NESummer Reviews (1/2)
My part of the world is straddling spring and summer, the heat is up outside, and I am
My part of the world is straddling spring and summer, the heat is up outside, and I am… just fine here at my computer, thanks. Let’s have some fun, folks.
I figured I’d be safe going to the well again with the NES games. We love to come back here. We love the thunder. The light. It’s just what we know. I’ll skip a lengthy introduction; I’m after my familiar methods today, bringing you three more games for the NES/Famicom.
Burai Fighter is another one of the great shmups for the NES. The plot is pretty formulaic (alien warfare, you’re the only one who can save us, yada yada), but playing this one is a ton of fun. You can move and fire in different directions, which allows for great control of the battlefield. And this shit does get rough. The bosses are particularly interesting in Burai Fighter, but there’s never a dull moment. Between the fighting and the goodies you can grab, it’s a thriller once you get the hang of it.
The game looks great, nothing too fancy but crisp and clean. The soundtrack is one I can enjoy; some of it is squeaky high-end-heavy filler, but for the most part it keeps up. I give Burai Fighter 7 out of 10. An admitted bias for the genre and an appreciation for the cool bosses has me digging this one from Taxan.
Gray Matter, 1990
This shit is for real. You want a mean, wild game? Get in on my dude Harry here.
You are marching around kicking furniture, shooting men in the face, stomping on snakes, leaping over floor lasers. Just ducking makes you immune to ball bats. Oh, and you can swap your blue and white suits out. Suffice it to say this plays a little more like you’d expect an adaptation of Bad Lieutenant to play. It’s still a lot of fun. It’s ordered chaos in a manageable package. My only minor gripe is that it’s one of those games where so many of the scenes look the same that it can get mildly disorienting. Whatever. So would an actual city. Well done. Pretty fun active gameplay makes up for a lot though. I like kicking around in Dirty Harry. You can get pretty sick gun power ups, and it’s fun to just plow through.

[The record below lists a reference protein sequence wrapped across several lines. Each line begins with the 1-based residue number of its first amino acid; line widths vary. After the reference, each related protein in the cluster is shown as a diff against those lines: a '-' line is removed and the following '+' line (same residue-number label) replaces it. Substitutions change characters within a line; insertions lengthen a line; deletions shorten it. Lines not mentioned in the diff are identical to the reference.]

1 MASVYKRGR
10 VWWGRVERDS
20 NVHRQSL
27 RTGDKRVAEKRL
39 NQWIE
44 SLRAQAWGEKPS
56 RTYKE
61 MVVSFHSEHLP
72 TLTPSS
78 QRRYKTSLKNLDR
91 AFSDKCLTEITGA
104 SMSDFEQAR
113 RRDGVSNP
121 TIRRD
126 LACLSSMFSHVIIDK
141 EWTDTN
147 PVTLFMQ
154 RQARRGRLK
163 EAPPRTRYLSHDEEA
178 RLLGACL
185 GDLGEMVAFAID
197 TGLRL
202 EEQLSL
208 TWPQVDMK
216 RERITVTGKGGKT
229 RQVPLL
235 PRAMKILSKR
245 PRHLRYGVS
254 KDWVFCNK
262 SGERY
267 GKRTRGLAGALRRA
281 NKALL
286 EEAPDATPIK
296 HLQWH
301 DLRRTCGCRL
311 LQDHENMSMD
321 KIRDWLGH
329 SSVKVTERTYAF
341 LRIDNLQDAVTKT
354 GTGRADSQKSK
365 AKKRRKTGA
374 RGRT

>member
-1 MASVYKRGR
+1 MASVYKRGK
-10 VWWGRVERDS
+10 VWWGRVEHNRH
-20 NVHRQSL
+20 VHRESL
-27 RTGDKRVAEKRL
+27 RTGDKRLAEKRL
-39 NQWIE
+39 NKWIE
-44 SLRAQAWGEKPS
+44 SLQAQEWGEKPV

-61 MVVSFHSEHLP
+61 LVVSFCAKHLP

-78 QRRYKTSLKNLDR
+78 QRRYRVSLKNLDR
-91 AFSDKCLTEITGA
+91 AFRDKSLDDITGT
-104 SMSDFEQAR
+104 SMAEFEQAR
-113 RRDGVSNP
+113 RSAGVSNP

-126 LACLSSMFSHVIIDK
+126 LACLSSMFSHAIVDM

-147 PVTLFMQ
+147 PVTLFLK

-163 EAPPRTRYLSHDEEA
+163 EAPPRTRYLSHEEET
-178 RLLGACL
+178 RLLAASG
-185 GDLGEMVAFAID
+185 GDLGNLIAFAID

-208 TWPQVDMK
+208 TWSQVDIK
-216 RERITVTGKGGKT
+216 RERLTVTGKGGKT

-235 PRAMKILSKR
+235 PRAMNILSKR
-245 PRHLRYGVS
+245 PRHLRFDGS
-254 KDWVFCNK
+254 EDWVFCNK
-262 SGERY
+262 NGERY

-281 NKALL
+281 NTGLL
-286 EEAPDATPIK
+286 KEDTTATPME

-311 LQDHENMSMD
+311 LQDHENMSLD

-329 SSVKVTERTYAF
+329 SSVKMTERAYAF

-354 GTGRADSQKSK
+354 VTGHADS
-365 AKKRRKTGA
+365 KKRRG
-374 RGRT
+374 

There’s nothing too spit-and-polish about the graphics but they get the job done. The music is kind of loud, but it’s pretty good, written by composers Steven Samler and Elliot Delman. This game, in fact, is the only NES title to credit the composers not only in the manual, but on the back of the game’s box.
Dirty Harry gets 7 out of 10 in my book. Only the eventual monotony counts against it; otherwise it’s an entertaining title with a lot of sit-and-play value to it.
Thin Chen, 1992
Sometimes it’s important to draw attention to something because it embodies an idea, principle, or concept in action. An icon of its kind. Sometimes an object lesson.
Tasac is an object lesson in really not trying very hard.
This game was produced and released in 1992. Let’s have a look at it, item by item. Gameplay? An oversimplified, lazy version of a genre it’s hard to fuck up. The plot is kind of cool, according to a snippet I found from GameFAQs:
“In A.D. 20XX, humans are engaged in fierce warfare with TASAC – the alien bionic mutants. Landsy and Dagrel, commanders of Earth Defense Arms, are encountering the toughest enemies known to man. They must destroy TASAC to rescue the Earth, otherwise humans will be turned into slaves under the TASAC terrorism!”
The graphics? Are you kidding? Unforgivably lazy. Music and sound? 1986 sound while clumsy circus-like music meanders across the drab play space. It’s really the kind of soundtrack that belongs in a McDonald’s Playland.
This is two steps up from Galaga. Not to talk shit on Galaga, even. Galaga outshines this easily. It doesn’t even have a Wikipedia page. Game FAQs rates it 2.5 out of 5. I’m giving Tasac a 2 out of 10. It is a game. I’m not willing to give it much else.
Thanks for tuning in again. We’ll do three more on Thursday. Stay Retro!